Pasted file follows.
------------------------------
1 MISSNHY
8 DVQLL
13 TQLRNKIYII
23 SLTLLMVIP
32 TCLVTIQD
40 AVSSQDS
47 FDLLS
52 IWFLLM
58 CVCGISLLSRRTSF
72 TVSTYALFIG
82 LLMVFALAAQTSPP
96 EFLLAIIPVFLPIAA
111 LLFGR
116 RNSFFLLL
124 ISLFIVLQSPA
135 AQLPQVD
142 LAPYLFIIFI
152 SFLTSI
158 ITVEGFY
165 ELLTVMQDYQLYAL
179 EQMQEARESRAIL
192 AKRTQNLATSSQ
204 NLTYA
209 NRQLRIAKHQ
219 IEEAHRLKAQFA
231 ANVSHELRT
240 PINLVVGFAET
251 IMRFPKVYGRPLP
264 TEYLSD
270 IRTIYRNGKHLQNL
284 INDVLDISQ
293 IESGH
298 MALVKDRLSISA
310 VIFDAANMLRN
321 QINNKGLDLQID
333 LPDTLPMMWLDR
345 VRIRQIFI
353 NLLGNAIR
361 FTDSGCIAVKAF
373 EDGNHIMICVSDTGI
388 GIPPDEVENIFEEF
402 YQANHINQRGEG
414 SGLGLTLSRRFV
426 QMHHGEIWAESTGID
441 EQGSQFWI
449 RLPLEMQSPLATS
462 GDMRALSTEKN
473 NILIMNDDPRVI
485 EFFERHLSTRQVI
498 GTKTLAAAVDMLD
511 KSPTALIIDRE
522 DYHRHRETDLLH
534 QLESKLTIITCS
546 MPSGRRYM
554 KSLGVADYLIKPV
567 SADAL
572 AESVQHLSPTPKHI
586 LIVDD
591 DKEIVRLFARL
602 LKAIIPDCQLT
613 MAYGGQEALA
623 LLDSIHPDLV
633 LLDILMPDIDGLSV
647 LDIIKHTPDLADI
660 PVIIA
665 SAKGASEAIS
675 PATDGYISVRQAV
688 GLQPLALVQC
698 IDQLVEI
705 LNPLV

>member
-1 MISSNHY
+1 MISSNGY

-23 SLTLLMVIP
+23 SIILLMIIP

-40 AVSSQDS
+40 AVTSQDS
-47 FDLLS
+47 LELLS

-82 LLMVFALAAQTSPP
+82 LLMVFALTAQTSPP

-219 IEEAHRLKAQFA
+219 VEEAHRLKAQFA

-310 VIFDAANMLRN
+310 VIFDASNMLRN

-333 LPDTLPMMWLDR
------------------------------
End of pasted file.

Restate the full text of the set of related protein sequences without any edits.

1 MISSNHY
8 DVQLL
13 TQLRNKIYII
23 SLTLLMVIP
32 TCLVTIQD
40 AVSSQDS
47 FDLLS
52 IWFLLM
58 CVCGISLLSRRTSF
72 TVSTYALFIG
82 LLMVFALAAQTSPP
96 EFLLAIIPVFLPIAA
111 LLFGR
116 RNSFFLLL
124 ISLFIVLQSPA
135 AQLPQVD
142 LAPYLFIIFI
152 SFLTSI
158 ITVEGFY
165 ELLTVMQDYQLYAL
179 EQMQEARESRAIL
192 AKRTQNLATSSQ
204 NLTYA
209 NRQLRIAKHQ
219 IEEAHRLKAQFA
231 ANVSHELRT
240 PINLVVGFAET
251 IMRFPKVYGRPLP
264 TEYLSD
270 IRTIYRNGKHLQNL
284 INDVLDISQ
293 IESGH
298 MALVKDRLSISA
310 VIFDAANMLRN
321 QINNKGLDLQID
333 LPDTLPMMWLDR
345 VRIRQIFI
353 NLLGNAIR
361 FTDSGCIAVKAF
373 EDGNHIMICVSDTGI
388 GIPPDEVENIFEEF
402 YQANHINQRGEG
414 SGLGLTLSRRFV
426 QMHHGEIWAESTGID
441 EQGSQFWI
449 RLPLEMQSPLATS
462 GDMRALSTEKN
473 NILIMNDDPRVI
485 EFFERHLSTRQVI
498 GTKTLAAAVDMLD
511 KSPTALIIDRE
522 DYHRHRETDLLH
534 QLESKLTIITCS
546 MPSGRRYM
554 KSLGVADYLIKPV
567 SADAL
572 AESVQHLSPTPKHI
586 LIVDD
591 DKEIVRLFARL
602 LKAIIPDCQLT
613 MAYGGQEALA
623 LLDSIHPDLV
633 LLDILMPDIDGLSV
647 LDIIKHTPDLADI
660 PVIIA
665 SAKGASEAIS
675 PATDGYISVRQAV
688 GLQPLALVQC
698 IDQLVEI
705 LNPLV

>member
-1 MISSNHY
+1 MISSNGY

-23 SLTLLMVIP
+23 SIILLMIIP

-40 AVSSQDS
+40 AVTSQDS
-47 FDLLS
+47 LELLS

-82 LLMVFALAAQTSPP
+82 LLMVFALTAQTSPP

-219 IEEAHRLKAQFA
+219 VEEAHRLKAQFA

-310 VIFDAANMLRN
+310 VIFDASNMLRN

-333 LPDTLPMMWLDR